Two groups that I'm active in, our church (Calvary Church, Roseville, MN) and the Twin Cities PC Users' Group, have moved many of their meetings "into the cloud" using Zoom. I can categorize new Zoom users into three categories:
- People who are able to get Zoom installed and running on their device(s) by simply following a meeting invitation hyperlink and letting the automated process work. The overwhelming majority of new Zoom users fall into this class.
- People who need a little help understanding the process and need prompting to follow the normal path. I'm guessing that maybe 10% of new Zoom users fall into this category.
- People who get Zoom installed correctly but find that normal Zoom meeting hyperlinks don't work. This doesn't happen often, but it does happen enough to require a circumvention.
That third category is what this blog post is all about.
To understand this problem, we first must understand the mechanics, at least from a 10,000' level, of how a Zoom meeting hyperlink works/is supposed to work.
- The potential attendee clicks on the hyperlink while viewing an invitation email message.
- This causes the computer to pass the link to the default browser, e.g., Edge, Safari, Chrome or Firefox.
- Magic happens (OK, I don't know the exact details here, so maybe it's not magic.) and the browser, or Zoom code invoked by the browser, determines if the Zoom program is installed on the computer. This is our first potential point of failure.
- If Zoom isn't installed, magic happens again and an attempt to download and install Zoom is made. This is likely to invoke User Access Control (UAC) on more modern computers and cause the user to be required to allow the download and installation. This is the second potential point of failure, i.e., Zoom doesn't get downloaded or doesn't get installed.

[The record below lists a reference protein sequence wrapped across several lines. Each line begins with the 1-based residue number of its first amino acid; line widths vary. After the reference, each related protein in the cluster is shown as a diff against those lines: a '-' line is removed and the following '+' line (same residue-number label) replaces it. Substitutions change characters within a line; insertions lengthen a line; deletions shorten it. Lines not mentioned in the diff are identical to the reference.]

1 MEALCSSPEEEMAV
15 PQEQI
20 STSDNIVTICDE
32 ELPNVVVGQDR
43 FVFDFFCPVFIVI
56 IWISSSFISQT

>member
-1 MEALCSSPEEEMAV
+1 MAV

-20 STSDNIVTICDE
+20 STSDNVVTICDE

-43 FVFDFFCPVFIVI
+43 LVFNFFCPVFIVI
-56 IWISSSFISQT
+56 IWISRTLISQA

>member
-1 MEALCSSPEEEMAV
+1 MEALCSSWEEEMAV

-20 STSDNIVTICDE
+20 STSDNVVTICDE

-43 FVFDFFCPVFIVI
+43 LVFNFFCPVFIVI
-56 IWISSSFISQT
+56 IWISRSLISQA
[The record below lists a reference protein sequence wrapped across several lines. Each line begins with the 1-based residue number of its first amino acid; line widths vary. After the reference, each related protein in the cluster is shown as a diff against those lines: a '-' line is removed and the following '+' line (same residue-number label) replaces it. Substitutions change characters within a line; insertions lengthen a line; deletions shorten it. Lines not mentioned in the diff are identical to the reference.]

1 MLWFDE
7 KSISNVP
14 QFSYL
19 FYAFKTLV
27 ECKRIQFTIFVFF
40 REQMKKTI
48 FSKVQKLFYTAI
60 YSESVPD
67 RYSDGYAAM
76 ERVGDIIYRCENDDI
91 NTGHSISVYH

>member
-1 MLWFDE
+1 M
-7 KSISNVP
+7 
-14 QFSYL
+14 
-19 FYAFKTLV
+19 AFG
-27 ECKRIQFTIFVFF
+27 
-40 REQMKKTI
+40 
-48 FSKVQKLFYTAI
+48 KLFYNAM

- The Zoom program is loaded and passed the meeting information. This is the third potential point of failure.
It's pretty easy to correct the problems installing the Zoom client program. We can explicitly download the program from the Zoom website, we choose the Zoom Client for Meetings. This is the most likely problem we see; a few minutes time, maybe using a remote control solution (TeamViewer has been extremely helpful here) and we're happy ever after.
But that leaves two other points of failure with the common result of not being able to get from the browser to the program. I've identified two causes, but there may be more:
- A "modern" computer, e.g., current operating system and browsers, may be misconfigured for our purposes. There may be valid reasons for this, e.g., a computer used in some corporate environments, e.g., work from home. If this is the case we can't/shouldn't correct this problem lest we cause problems elsewhere.
- Older computers with obsolete operating systems and browsers, e.g., Windows 7 and Internet Explorer, may not be able to run the code necessary to go from browser to Zoom client. Yes, there's no good excuse for still running Windows 7, but there's no quick solution to this problem.
That leaves us without a way to correct the problem, so we must circumvent the problem. We're going to have to provide a process to manually start the Zoom client program and provide credentials (Meeting ID and Password) to join a meeting.
The following video describes the problem and demonstrates a solution:
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